Children and old women jogged alongside as Albertina Sisulu's hearse made its way through Soweto's humble streets to her grand funeral Saturday.
Nelson Mandela called Ms. Sisulu “one of the greatest South Africans” for her role fighting apartheid and nurturing a new generation of leaders. She collapsed and died at her Johannesburg home June 2 at the age of 92.
During Saturday's funeral before a crowd ranging from ordinary Sowetans to government leaders from as far away as Egypt, Ms. Sisulu's grandchildren recited the story of her life. She had not been expected to survive the Spanish influenza that was raging when she was born in 1918. She lived on to represent the anti-apartheid movement at home and abroad, and to champion the rights of women and children.
Mr. Mandela's tribute, read by his wife Graca Machel during the official funeral with military honours, set off a brief, thrilling rally in which the crowd sang Mr. Mandela's name. In his speech, Mandela listed several friends and colleagues he has lost in recent years. He said he felt Ms. Sisulu's loss especially deeply.
“I would have loved to be here today to pay my personal respects but it would be too painful for me to see you go,” said Mr. Mandela, who at 92 rarely makes public appearances. The Mandelas on Saturday were marking the first anniversary of the death of Mandela's 13-year-old great-granddaughter Zenani, killed in a car crash on the way home from a soccer World Cup evening concert in Soweto.
Crowds of mourners began arriving early for Ms. Sisulu's funeral, eventually filling about a quarter of a 40,000-seat soccer stadium.
Sisulu's husband, former ANC secretary general Walter Sisulu, was given a similar funeral after his death in 2003. Their love endured 26 years of separation while he was imprisoned for his anti-apartheid activities. Albertina Sisulu was buried next to her husband after Saturday's funeral in a cemetery on the edge of Soweto.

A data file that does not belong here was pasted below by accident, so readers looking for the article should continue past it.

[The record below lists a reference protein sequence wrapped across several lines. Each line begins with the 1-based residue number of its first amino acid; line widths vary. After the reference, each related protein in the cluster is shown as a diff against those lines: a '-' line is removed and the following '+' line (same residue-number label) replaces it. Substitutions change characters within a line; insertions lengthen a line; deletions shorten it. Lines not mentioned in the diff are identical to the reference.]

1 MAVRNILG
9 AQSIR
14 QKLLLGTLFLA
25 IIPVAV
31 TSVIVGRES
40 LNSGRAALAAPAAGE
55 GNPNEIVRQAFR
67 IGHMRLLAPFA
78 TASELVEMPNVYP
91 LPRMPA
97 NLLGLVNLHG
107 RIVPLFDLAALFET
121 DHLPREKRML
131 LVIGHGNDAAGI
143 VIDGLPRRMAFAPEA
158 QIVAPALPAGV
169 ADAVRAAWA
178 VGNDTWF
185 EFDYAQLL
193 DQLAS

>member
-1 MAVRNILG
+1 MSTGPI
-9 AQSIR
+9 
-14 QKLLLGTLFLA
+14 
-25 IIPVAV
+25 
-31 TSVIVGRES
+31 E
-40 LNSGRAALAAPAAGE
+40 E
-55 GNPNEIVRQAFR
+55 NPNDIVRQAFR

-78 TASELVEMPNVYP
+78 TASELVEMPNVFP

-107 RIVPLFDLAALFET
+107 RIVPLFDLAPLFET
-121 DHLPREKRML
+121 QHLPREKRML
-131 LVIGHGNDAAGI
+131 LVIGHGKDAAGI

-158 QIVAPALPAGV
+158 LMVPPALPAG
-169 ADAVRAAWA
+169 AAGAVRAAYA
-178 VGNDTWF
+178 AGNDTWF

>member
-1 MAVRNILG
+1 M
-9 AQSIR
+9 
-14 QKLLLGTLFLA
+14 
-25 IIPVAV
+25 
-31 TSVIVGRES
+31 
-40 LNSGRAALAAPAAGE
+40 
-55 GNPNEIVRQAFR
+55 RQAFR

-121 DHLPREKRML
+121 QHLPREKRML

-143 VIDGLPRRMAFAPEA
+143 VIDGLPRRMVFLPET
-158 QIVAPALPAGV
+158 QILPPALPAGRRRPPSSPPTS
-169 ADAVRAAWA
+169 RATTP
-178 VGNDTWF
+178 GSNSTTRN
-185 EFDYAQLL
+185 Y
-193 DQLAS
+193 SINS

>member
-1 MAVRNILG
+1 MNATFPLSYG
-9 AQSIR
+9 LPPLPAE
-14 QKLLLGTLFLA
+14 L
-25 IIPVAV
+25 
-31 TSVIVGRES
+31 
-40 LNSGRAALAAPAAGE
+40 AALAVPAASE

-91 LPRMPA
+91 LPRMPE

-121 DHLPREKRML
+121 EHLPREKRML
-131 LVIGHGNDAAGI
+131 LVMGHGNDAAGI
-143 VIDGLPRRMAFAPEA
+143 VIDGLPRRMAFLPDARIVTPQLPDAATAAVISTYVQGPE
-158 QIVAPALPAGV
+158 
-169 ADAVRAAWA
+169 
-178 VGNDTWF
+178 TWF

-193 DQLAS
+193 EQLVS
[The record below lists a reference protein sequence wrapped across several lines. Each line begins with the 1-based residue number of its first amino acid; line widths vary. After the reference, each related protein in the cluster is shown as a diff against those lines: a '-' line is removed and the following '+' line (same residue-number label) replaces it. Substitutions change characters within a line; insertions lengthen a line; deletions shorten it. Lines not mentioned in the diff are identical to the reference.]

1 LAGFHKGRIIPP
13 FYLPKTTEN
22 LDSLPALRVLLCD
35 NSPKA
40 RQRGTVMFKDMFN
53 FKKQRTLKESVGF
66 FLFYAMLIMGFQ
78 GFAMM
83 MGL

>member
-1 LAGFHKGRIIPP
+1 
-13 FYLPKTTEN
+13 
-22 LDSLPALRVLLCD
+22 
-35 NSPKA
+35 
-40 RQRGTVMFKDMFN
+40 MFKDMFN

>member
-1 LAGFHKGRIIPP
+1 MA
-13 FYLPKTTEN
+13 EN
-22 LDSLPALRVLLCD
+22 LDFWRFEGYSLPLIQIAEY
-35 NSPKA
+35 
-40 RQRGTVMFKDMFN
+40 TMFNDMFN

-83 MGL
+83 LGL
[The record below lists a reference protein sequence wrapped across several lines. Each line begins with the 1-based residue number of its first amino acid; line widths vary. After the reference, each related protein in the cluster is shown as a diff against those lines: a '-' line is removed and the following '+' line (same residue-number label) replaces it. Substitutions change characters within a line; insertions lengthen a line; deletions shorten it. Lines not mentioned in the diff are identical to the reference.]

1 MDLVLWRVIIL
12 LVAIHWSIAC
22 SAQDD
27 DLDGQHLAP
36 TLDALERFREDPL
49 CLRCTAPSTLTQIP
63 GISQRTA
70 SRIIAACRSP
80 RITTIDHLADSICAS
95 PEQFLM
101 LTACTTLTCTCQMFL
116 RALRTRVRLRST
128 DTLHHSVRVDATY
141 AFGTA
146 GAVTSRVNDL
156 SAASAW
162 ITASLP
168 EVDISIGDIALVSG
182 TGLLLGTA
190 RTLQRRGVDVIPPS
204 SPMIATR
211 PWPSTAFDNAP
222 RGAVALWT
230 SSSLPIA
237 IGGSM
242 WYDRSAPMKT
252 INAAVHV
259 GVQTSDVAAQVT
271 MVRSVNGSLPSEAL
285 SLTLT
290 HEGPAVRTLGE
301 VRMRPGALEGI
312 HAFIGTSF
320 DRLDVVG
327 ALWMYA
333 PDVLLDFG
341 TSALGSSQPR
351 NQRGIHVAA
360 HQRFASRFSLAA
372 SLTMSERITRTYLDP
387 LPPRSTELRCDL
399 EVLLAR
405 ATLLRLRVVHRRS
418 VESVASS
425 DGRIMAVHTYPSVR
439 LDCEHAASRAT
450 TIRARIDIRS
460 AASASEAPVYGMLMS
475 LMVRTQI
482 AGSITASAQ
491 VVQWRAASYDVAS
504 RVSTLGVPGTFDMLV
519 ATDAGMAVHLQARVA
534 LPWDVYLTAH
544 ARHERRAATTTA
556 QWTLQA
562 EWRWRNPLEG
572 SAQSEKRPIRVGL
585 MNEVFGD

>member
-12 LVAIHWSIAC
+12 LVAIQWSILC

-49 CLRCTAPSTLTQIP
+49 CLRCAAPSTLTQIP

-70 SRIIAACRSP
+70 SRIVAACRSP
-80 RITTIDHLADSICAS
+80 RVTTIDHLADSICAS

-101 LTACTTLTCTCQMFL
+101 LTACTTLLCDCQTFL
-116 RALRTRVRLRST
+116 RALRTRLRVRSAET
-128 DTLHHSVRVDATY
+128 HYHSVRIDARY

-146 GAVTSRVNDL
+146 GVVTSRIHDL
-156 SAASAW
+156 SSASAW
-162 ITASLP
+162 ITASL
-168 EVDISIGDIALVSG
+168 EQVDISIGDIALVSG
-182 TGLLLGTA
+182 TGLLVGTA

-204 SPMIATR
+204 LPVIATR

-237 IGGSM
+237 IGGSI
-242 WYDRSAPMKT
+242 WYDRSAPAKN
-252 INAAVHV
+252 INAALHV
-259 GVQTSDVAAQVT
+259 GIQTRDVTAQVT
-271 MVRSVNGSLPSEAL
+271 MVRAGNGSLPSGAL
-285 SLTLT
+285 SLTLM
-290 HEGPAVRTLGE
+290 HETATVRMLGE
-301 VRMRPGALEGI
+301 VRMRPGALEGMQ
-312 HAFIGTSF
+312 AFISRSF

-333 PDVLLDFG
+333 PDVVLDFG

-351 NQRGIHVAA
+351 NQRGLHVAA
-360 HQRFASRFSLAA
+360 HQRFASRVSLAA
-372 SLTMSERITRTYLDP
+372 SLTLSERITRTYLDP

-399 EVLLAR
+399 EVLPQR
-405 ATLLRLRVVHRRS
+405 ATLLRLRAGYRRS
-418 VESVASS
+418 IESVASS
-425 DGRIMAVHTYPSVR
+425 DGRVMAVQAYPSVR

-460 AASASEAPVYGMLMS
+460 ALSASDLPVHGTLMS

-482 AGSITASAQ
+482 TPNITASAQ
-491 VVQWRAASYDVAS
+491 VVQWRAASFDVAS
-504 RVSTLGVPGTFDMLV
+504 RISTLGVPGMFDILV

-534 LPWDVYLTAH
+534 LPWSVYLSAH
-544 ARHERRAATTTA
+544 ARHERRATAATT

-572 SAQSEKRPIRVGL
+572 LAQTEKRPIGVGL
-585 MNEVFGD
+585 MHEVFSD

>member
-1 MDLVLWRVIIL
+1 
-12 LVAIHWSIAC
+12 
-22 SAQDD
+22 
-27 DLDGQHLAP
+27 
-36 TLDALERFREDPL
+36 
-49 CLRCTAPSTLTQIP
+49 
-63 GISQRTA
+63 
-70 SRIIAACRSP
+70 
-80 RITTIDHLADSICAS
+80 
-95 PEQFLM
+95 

The couple's eldest son, Max, said at the funeral the two would never again be separated.
Walter Sisulu spent most of his time in prison on Robben Island alongside Mr. Mandela, whom he had brought into the ANC.
While her husband was in prison, Albertina Sisulu, a nurse, raised the couple's five children and several nieces and nephews, and was a mother figure to many other young South Africans, some of them relatives, some not.
She was a leader of the United Democratic Front, a key anti-apartheid coalition in the 1980s that brought together religious, labour and community development groups. Her activism led to months in jail and restrictions on her movements.
Younger Sisulus followed their parents into national service. Daughter Lindiwe Sisulu is defense minister. Max Sisulu is speaker of the National Assembly.
Albertina Sisulu also served in parliament, taking a seat after the first all-race elections in 1994. She nominated Mr. Mandela for the 1994 parliamentary vote that made him South Africa's first African-origin president.
While Albertina and Walter Sisulu lived their last years in a leafy Johannesburg neighborhood reserved for whites under apartheid, Saturday's funeral cortege started at their old house in Soweto, a township synonymous with resistance to apartheid. — AP